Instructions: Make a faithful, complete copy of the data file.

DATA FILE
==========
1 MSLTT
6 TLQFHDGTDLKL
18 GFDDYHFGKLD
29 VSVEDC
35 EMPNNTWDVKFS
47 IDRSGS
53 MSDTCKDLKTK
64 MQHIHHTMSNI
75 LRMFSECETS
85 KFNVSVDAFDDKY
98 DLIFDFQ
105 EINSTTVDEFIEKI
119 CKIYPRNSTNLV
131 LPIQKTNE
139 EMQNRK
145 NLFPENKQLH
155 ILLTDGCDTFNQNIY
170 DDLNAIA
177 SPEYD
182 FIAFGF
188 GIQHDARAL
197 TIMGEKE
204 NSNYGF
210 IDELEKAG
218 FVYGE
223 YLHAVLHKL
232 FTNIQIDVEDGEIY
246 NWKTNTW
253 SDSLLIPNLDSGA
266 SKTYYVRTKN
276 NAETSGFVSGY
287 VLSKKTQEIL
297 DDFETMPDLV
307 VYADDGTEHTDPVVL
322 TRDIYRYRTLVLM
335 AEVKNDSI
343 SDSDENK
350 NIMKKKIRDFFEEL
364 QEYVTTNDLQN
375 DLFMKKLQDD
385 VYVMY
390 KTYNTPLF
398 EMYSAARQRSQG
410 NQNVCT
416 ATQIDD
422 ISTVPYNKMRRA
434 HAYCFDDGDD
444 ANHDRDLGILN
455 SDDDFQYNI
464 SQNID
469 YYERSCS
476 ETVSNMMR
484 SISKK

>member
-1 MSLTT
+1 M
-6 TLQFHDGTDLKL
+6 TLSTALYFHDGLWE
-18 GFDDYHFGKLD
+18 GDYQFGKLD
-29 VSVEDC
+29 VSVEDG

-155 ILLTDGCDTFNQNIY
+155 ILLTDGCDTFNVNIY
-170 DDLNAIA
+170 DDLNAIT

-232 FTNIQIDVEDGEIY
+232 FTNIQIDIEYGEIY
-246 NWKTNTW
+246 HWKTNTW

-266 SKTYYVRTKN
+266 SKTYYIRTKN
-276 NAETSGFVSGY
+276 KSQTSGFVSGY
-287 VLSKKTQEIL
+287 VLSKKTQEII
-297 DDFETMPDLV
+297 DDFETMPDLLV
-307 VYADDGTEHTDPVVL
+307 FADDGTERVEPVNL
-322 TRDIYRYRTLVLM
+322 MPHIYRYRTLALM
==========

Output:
1 MSLTT
6 TLQFHDGTDLKL
18 GFDDYHFGKLD
29 VSVEDC
35 EMPNNTWDVKFS
47 IDRSGS
53 MSDTCKDLKTK
64 MQHIHHTMSNI
75 LRMFSECETS
85 KFNVSVDAFDDKY
98 DLIFDFQ
105 EINSTTVDEFIEKI
119 CKIYPRNSTNLV
131 LPIQKTNE
139 EMQNRK
145 NLFPENKQLH
155 ILLTDGCDTFNQNIY
170 DDLNAIA
177 SPEYD
182 FIAFGF
188 GIQHDARAL
197 TIMGEKE
204 NSNYGF
210 IDELEKAG
218 FVYGE
223 YLHAVLHKL
232 FTNIQIDVEDGEIY
246 NWKTNTW
253 SDSLLIPNLDSGA
266 SKTYYVRTKN
276 NAETSGFVSGY
287 VLSKKTQEIL
297 DDFETMPDLV
307 VYADDGTEHTDPVVL
322 TRDIYRYRTLVLM
335 AEVKNDSI
343 SDSDENK
350 NIMKKKIRDFFEEL
364 QEYVTTNDLQN
375 DLFMKKLQDD
385 VYVMY
390 KTYNTPLF
398 EMYSAARQRSQG
410 NQNVCT
416 ATQIDD
422 ISTVPYNKMRRA
434 HAYCFDDGDD
444 ANHDRDLGILN
455 SDDDFQYNI
464 SQNID
469 YYERSCS
476 ETVSNMMR
484 SISKK

>member
-1 MSLTT
+1 M
-6 TLQFHDGTDLKL
+6 TLSTALYFHDGLWE
-18 GFDDYHFGKLD
+18 GDYQFGKLD
-29 VSVEDC
+29 VSVEDG

-155 ILLTDGCDTFNQNIY
+155 ILLTDGCDTFNVNIY
-170 DDLNAIA
+170 DDLNAIT

-232 FTNIQIDVEDGEIY
+232 FTNIQIDIEYGEIY
-246 NWKTNTW
+246 HWKTNTW

-266 SKTYYVRTKN
+266 SKTYYIRTKN
-276 NAETSGFVSGY
+276 KSQTSGFVSGY
-287 VLSKKTQEIL
+287 VLSKKTQEII
-297 DDFETMPDLV
+297 DDFETMPDLLV
-307 VYADDGTEHTDPVVL
+307 FADDGTERVEPVNL
-322 TRDIYRYRTLVLM
+322 MPHIYRYRTLALM